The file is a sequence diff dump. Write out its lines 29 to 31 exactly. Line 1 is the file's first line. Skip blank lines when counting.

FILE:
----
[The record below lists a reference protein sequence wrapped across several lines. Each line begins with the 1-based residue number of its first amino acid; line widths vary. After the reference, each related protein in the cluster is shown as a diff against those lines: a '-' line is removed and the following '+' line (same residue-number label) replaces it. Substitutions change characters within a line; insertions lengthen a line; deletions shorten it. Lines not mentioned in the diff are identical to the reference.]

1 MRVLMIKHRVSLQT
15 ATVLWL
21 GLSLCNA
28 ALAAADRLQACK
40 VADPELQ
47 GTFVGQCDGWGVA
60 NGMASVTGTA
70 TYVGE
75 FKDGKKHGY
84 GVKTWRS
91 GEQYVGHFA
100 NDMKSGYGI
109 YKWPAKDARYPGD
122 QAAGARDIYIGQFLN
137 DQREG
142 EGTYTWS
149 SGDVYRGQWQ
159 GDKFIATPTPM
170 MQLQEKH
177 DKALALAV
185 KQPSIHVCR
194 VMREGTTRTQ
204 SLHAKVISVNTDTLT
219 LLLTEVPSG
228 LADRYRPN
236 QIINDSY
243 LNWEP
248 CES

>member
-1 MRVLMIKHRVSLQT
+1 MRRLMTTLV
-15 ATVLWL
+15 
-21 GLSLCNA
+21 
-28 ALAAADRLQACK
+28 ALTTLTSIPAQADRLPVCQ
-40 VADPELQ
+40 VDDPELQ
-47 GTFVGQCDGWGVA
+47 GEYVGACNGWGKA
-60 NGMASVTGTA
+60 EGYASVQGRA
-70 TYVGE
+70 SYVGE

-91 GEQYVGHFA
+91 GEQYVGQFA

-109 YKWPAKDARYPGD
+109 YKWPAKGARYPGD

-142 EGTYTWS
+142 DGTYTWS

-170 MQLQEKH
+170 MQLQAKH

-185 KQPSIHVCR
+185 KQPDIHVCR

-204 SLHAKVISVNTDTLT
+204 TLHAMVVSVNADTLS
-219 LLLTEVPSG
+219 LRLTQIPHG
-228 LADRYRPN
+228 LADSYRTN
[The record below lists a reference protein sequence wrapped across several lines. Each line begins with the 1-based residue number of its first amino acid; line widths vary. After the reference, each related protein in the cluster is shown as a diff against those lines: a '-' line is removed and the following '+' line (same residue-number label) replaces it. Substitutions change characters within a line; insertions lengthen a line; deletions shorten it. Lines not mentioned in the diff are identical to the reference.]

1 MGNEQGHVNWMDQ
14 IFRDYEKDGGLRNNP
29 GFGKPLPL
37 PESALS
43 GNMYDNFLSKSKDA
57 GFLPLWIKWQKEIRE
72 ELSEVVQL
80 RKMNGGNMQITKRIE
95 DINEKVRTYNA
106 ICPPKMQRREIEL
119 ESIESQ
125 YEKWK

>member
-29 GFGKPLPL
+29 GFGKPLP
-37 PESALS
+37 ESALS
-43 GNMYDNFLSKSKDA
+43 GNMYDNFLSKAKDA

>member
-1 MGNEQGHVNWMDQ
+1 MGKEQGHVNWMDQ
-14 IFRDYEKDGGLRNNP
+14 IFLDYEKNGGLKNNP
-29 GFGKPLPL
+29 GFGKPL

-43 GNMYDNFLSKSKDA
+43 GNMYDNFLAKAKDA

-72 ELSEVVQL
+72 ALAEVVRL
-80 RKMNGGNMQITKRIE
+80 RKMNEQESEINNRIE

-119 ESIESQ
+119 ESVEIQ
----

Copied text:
248 CES

>member
-1 MRVLMIKHRVSLQT